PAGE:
By Captain David Lifka
When it comes to fishing our area waters, the weather gives, and the weather takes away.
This spring, following a mild winter with little rain, expectations were high that this year was shaping up to be a really good fishing year. Expectations were right on. Spring fishing started off with a bang. Early summer fishing continued with yet an even bigger bang. Fishing was good, really good. If conditions would hold, freezers were going to be stocked with fish and shrimp to last through the winter. The only thing that could possibly mess things up would be drastic changes in the weather.
Sure enough in early summer, the much needed, but very heavy rain became the norm. Above average rainfall became a daily occurrence up and down the river. The once high salinities of the river were slowly being flushed away. Fishing and shrimping began to slow, but catches were still good, and hope for a strong finish still remained.
When September arrives fishing and shrimping are usually beginning to a peak. This September, despite the slowdown from the summer rains, there were still shrimp in the river. With shrimp in the river, fish were going to be there also. There were even reports of tarpon near downtown area bridges. The fishing outlook was good again; it looked like this year’s season could still finish strong. That is, until Hurricane Irma decided to visit the State of Florida. Bringing historical flooding to the St. Johns River and its tributaries, any new hopes of a fishing comeback were put on hold once again.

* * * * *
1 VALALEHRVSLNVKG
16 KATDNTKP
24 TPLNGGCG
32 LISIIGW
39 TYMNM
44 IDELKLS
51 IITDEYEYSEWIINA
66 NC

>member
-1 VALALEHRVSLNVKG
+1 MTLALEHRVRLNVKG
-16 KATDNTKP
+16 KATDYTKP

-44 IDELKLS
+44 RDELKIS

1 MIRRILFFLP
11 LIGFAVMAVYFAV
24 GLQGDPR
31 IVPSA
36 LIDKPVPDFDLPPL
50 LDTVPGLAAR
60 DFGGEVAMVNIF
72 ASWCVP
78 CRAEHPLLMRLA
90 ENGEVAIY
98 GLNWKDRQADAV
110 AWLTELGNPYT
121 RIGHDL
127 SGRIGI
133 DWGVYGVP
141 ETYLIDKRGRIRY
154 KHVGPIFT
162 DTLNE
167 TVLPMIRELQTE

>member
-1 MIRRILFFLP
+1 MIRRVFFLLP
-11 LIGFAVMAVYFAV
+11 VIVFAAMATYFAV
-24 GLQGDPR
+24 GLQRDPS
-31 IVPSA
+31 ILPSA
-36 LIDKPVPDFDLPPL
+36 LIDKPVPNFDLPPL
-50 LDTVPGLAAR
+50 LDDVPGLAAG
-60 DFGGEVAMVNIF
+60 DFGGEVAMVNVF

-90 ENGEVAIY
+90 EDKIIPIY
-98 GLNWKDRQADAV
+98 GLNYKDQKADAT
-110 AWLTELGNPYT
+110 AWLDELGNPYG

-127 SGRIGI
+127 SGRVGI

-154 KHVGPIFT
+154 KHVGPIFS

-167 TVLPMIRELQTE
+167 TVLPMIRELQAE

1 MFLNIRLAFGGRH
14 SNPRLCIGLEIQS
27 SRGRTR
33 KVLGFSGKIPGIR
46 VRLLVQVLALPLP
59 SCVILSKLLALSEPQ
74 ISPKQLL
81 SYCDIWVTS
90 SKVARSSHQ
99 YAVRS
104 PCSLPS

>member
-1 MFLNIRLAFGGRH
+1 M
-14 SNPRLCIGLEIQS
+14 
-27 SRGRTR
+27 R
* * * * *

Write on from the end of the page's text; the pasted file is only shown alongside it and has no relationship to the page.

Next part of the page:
The ups and downs of fishing our area of the St. Johns is probably influenced more by weather than anywhere else on the entire river. With the right brackish mix, we can experience the best of both saltwater and freshwater fishing. When dry spells occur salinities go up, when wet spells occur, salinities go down. In a typical year, we can expect a weather balance of wet and dry which makes for excellent fishing for most of the season; however, this year was a year of many extremes with a cause and effect that provided both some of the best fishing in years, and also some of the most difficult. This year was a year that confirms, when it comes to fishing our area waters, the weather gives, and the weather takes away.
Fishing Report: Take advantage of cooler days and give area freshwater a try for bream and catfish. Traditionally Seatrout should be off the docks from Goodby’s Creek to San Marco.
Whether you catch one, some, or none, the family time spent fishing will last a lifetime.